Edin Dzeko and 5 Bosnia-Herzegovina World Cup Players to Watch in Brazil
Safet Susic will face journalists next Monday and recite 23 names that will be on the passenger list on the flight to Rio.
However, not many surprises are expected. On more than one occasion, the man himself admitted that his selection is very limited and that he has to rely on the team that he had in the qualifiers.
The difference in quality between first-choice players and their alternatives is huge, so Susic has pinned his hopes to a nucleus that has been built in the previous three campaigns.
This is the same generation that lost to Portugal in the play-offs twice, but also had France on the ropes in Paris in 2011 when a controversial Samir Nasri penalty denied them a place in Poland and Ukraine.
The generation that began its rise under the guidance of Miroslav Blazevic in 2008 has now matured and will be at its peak in Brazil.
Bleacher Report analyses the Bosnian team and answers the question of who will be the striking power for the Dragons.
Manchester City, 28 years old, 61 caps, 33 goals
He may not be everyone's favorite, but Edin Dzeko is arguably the best player that has ever represented Bosnia and Herzegovina.
It is not just the fact that he has scored 33 goals, which makes him the all-time top scorer, but his ability to take responsibility when it's needed is pivotal.
72 percent of those goals came in competitive matches, including 10 in the 2014 qualifying campaign. Even though most of the players in Susic's team play in big European leagues, Dzeko is the one that has the most experience at the top level and has garnered top honours.
His goals were decisive in Wolfsburg's title run in 2008/2009 and his 92nd-minute equaliser against QPR in 2012 made Sergio Aguero's goal count for Manchester City's title.
His scoring tally now stretches to 189 goals in 389 matches for club and country, and Bosnians know that if Dzeko takes his scoring boots to Brazil, their chances of getting to the second round drastically increase.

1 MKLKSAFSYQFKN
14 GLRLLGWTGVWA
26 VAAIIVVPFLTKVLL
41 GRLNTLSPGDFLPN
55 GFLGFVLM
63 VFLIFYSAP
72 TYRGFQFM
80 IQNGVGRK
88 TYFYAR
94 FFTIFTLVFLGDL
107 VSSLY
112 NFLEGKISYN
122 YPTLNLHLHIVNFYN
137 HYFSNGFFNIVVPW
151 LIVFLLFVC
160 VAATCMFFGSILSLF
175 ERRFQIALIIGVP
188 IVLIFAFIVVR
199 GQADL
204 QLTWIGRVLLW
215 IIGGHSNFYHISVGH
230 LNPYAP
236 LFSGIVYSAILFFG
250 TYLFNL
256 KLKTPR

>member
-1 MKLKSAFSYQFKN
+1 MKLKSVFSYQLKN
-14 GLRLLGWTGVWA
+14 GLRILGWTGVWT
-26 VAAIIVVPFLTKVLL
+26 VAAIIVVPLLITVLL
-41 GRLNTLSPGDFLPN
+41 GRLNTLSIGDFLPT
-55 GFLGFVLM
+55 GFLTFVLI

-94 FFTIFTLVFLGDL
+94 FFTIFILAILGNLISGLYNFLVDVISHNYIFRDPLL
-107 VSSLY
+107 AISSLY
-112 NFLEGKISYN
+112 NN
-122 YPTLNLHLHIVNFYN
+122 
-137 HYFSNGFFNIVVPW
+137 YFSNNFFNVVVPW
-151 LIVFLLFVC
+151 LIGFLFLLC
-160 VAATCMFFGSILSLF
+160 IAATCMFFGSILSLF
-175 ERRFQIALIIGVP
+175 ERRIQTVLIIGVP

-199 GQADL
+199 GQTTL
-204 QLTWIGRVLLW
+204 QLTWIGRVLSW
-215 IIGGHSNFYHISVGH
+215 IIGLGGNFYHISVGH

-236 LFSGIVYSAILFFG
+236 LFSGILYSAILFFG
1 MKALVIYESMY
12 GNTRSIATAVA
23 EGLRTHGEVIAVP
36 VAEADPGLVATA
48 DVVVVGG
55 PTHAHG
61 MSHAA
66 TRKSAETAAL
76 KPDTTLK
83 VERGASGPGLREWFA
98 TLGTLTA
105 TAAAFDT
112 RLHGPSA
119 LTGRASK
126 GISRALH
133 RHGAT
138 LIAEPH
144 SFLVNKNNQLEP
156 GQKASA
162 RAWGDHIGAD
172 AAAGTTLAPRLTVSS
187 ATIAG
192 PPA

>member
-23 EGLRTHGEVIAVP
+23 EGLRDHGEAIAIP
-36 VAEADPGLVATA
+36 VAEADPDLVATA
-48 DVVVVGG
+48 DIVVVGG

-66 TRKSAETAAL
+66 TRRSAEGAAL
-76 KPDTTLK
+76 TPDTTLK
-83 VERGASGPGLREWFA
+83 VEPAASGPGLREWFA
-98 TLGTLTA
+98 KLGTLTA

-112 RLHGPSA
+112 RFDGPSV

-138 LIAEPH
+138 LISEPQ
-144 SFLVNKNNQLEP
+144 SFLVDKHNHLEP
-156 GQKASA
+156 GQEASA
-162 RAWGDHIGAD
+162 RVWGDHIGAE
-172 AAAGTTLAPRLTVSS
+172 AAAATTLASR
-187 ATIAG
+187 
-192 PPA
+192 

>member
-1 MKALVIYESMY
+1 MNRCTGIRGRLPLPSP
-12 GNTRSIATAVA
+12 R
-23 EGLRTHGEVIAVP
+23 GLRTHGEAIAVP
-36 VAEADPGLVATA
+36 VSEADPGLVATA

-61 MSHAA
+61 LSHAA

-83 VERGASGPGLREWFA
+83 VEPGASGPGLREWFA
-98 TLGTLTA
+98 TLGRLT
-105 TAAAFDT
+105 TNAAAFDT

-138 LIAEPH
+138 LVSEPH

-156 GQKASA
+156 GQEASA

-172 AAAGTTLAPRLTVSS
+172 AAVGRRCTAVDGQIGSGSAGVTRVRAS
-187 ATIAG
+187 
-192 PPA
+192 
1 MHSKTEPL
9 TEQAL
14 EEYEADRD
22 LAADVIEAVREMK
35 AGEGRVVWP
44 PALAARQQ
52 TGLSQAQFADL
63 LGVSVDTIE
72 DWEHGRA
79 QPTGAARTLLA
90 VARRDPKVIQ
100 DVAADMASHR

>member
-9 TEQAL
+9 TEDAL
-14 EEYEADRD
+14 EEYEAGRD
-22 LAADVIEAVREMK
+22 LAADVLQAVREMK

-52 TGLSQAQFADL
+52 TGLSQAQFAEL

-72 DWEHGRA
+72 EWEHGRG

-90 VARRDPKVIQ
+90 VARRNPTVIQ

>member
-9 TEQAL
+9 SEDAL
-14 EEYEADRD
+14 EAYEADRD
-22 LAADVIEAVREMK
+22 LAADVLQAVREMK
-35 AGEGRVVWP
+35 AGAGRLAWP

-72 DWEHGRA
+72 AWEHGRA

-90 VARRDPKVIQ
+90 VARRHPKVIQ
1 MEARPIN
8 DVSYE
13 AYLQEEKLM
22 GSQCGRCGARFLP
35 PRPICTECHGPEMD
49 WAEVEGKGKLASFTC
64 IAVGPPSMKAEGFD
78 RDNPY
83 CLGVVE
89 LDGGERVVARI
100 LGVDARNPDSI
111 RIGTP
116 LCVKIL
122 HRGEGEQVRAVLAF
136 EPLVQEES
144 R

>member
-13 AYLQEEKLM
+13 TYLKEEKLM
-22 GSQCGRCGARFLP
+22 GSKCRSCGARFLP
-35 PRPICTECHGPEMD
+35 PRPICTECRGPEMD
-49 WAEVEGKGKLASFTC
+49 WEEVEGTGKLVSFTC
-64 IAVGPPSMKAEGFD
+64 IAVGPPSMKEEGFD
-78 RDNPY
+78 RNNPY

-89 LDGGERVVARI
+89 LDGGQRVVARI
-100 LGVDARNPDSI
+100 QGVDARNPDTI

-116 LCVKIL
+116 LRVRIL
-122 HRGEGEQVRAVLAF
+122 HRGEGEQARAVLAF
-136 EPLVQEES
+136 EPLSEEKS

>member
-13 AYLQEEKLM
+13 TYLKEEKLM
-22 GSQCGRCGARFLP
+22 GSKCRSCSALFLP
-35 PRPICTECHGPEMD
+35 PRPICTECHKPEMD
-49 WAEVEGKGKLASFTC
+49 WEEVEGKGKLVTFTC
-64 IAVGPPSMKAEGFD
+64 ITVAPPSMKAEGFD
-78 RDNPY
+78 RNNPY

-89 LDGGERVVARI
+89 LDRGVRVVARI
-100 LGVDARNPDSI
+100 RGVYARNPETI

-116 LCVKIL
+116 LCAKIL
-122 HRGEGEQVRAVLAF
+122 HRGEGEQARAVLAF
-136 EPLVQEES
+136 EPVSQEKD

AS Roma, 24 years old, 46 caps, 8 goals
A picture is worth 1,000 words, but video is even better. This clip of Miralem's goal against Milan last week says enough about his skill and technique. He went through Milan's defence like a hot knife through butter and showed how cold-blooded he can be with the final blow.
In Brazil, that is what Bosnian fans are hoping for, as he will be given the role of the bandmaster. Creative as he is, Little Prince loves to have a ball at his feet and build the game.
Susic should form his team around him. Pjanic's stats in Serie A speak in his favour—Squawka indicates that he has created 67 chances and boasts an 88 percent pass accuracy this season, making him the best midfielder in the league.
Pjanic has another powerful weapon. Years that he spent with his mentor, Juninho, in Lyon turned him into a free-kick specialist with superb shooting skills.
Lazio, 28 years old, 32 caps, 1 goal
Even though Lulic received his debut for the national team in a controversial friendly against Azerbaijan in 2008, his name was almost unknown in Bosnia until 2010.
After a very good performance for Swiss side Young Boys against Tottenham Hotspur in Champions league qualification, he promptly became a star.
Less than six months later, he moved to Lazio and became a regular for both club and country. The left-footed winger has often been used as a left-back in Susic's system, but in Brazil he will be given more of an attacking role.
His impact from the flank could be decisive for Bosnian hopes in Brazil—Dzeko knows how to score goals, but he'll need a consistent supply.
Bayer Leverkusen, 34 years old, 72 caps, 3 goals
Not many players in the national team have the charisma that Spahic has. Even though he is often criticized for having too much influence on the team, Spahic acts like a true leader of the generation.
After playing for Lokomotiv Moscow, Montpellier and Sevilla, Spahic joined Bundesliga side Bayer Leverkusen and reached the Champions League quarter-finals. It was his first appearance in elite club competition and the same stands for the major tournaments, which means that he's living the best days of his career—regardless of his age.
Capped 72 times, he is the defending bedrock that Susic builds his back four on. If not the fastest and most disciplined player, Spahic is a true fighter and his contribution to the team in a psychological sense is huge.
Stoke City, 26 years old, 28 caps, 0 goals
Begovic was almost lost to Bosnia and Herzegovina.
In November 2008, he was at Independence Park in Kingston, Jamaica, where Canada lost in World Cup qualification, but his contribution was reduced to being an unused substitute.
The fact that he did not enter the pitch changed his career. If he had played that day, he would be tied to Canada, the country where his family fled during the war.
After the call from the homeland came, however, he decided to switch and represent Bosnia. Now he is the undisputed No. 1 and one of the most important players on the team.
He will be a busy man in Brazil, facing Aguero, Lionel Messi and other top stars in the opening match, but he is a stopper in a fine form and with huge self-confidence.
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